If you've ever worked in an environment where top brass assumed that they could impose changes on staff at will, and without rumors surfacing beforehand, you know just how clueless such leaders can be. It doesn't matter how tightly leaders try to keep a lid on sweeping changes because people always know when something is brewing. If leaders pretend that nobody knows what is afoot, then they won't communicate about proposed changes, and the rumors become progressively more outlandish. Then, when the change is finally put in place, the employees have already worked up a good bit of mistrust of the leadership. Employee motivation plummets.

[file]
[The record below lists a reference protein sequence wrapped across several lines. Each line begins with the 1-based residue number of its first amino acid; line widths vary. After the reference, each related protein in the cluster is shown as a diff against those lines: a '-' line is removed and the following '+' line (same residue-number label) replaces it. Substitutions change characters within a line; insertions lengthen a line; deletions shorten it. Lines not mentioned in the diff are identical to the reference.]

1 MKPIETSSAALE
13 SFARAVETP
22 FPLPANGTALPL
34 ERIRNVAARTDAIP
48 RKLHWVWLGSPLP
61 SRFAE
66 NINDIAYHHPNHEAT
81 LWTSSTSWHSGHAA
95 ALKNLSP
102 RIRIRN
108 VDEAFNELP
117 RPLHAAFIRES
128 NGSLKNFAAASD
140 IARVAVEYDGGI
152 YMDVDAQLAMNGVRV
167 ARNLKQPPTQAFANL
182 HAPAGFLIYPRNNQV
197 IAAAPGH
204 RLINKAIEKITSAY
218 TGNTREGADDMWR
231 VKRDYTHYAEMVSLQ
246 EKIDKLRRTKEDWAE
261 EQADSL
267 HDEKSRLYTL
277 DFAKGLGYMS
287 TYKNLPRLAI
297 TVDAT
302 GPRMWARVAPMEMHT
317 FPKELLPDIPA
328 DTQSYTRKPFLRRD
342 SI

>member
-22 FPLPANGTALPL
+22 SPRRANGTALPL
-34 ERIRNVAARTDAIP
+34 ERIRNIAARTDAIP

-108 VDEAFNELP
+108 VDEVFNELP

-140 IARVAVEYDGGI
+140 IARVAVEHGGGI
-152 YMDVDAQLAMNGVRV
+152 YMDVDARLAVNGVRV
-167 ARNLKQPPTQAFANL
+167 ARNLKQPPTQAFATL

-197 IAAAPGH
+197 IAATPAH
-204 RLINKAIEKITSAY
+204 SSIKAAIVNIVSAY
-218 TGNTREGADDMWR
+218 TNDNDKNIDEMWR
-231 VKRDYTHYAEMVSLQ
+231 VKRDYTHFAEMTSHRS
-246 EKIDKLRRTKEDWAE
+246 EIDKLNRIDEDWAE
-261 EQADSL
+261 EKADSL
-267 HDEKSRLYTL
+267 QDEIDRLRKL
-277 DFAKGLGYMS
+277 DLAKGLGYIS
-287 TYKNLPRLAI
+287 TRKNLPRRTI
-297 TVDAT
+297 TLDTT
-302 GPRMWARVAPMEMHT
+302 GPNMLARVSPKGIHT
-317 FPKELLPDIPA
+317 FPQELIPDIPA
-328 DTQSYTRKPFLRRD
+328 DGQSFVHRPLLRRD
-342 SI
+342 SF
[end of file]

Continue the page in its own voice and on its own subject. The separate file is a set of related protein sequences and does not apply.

Generally speaking, in the workplace, resistance to change is proportional to the size of the change. If you've been offered a better vending deal by one soda vendor than by the current one, and starting next week the break room will have new machines instead of the current ones, there will definitely be grumbling. But it will mostly be just that: grumbling followed quickly by acceptance - particularly if you tell team members that it means soda prices won't go up for a year!